The Faroe Islands may be just a short flight from the UK, but they're way off the radar for most travellers.
Which is strange, because these dramatic north Atlantic gems boast incredible scenery: think boast stark moorlands, plunging cliffs, foggy landscapes, grass-roofed wooden churches and layer-cake mountains.
See also: The 15 best islands in the world
See also: The world's most remote hotels
The unpredictable climate here means you need to go prepared for all meteorological eventualities - but if you're a keen walker or (think birdwatcher puffins, dive-bombing skuas and fulmars), this is definitely one for your bucket list: it's one of the few places left in the world that remain unravaged by tourism.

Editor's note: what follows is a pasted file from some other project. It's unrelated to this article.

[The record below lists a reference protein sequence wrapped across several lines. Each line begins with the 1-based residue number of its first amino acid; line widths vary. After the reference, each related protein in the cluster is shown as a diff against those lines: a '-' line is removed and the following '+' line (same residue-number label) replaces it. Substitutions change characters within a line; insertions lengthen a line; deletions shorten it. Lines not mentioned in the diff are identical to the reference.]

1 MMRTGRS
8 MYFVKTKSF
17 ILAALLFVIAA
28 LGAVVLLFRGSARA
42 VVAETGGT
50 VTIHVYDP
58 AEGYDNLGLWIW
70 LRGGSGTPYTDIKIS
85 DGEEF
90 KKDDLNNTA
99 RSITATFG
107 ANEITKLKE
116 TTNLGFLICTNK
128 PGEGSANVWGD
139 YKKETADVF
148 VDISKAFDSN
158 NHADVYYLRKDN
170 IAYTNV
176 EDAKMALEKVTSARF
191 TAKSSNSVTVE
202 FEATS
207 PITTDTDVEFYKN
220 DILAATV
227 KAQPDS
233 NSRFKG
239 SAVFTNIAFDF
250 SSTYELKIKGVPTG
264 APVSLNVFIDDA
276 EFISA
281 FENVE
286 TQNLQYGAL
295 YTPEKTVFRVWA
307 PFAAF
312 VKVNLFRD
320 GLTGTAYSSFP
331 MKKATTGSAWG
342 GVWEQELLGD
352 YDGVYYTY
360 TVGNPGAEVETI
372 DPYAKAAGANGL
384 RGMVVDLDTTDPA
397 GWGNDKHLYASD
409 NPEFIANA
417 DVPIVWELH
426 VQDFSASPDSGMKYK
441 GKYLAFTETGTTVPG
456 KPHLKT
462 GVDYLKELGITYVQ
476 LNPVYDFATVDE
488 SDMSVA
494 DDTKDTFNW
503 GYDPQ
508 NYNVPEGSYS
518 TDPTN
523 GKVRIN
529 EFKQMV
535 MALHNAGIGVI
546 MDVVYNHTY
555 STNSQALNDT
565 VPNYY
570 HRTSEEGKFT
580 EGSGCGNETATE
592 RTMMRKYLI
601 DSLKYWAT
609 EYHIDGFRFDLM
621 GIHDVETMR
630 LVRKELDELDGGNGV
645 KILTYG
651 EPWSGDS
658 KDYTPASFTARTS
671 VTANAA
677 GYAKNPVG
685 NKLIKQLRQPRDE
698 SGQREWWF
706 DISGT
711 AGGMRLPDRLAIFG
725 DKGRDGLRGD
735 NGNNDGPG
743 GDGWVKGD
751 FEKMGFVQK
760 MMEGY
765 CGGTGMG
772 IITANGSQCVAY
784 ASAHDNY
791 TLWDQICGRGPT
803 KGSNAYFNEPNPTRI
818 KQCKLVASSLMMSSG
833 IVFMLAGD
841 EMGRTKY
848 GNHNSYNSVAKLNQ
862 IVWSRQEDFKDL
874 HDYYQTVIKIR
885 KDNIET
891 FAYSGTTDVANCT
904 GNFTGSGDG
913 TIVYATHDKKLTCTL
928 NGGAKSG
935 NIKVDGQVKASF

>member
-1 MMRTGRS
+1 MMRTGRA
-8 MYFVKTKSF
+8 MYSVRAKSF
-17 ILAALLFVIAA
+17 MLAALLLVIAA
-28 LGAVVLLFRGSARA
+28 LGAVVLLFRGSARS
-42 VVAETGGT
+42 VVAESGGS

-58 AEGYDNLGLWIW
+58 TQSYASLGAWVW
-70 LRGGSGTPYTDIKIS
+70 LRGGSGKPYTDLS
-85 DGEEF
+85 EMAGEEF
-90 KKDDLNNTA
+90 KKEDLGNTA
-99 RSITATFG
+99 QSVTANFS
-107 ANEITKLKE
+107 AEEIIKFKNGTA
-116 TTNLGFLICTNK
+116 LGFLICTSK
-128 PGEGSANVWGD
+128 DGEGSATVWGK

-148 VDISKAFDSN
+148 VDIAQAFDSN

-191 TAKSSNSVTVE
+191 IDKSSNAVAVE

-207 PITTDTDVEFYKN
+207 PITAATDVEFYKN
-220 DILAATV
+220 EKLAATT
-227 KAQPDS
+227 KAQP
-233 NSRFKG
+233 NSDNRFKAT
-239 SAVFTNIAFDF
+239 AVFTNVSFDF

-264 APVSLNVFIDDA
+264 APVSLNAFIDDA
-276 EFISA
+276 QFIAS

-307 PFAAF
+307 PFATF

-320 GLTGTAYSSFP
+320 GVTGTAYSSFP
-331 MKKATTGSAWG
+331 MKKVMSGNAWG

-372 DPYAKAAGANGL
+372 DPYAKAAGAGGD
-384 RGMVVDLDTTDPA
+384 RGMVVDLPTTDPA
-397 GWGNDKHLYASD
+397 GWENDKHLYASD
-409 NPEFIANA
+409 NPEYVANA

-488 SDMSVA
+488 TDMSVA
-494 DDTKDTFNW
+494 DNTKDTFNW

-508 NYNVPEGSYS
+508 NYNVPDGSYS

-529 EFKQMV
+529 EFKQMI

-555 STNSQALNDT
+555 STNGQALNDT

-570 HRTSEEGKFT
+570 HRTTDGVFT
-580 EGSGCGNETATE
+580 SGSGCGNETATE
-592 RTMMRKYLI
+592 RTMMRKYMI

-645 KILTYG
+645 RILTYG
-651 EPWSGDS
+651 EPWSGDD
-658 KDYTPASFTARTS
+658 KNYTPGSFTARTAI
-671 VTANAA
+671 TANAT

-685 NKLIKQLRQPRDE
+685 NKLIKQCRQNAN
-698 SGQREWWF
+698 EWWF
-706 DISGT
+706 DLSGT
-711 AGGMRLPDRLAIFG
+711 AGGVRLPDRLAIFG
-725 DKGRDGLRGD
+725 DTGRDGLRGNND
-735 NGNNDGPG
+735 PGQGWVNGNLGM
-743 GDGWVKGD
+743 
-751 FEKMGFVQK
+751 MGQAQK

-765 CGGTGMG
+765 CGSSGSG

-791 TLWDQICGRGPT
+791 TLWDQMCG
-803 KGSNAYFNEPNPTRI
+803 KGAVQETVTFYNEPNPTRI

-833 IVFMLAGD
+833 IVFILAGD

Streymoy is the biggest island of the group, is home to the capital Tórshavn, as well as the awe-inspiring bird cliffs of Vestmanna.
The Southern Islands may be less dramatic in terms of landscape, but islands such as Suðuroy are appealingly low on tourists and high on friendliness.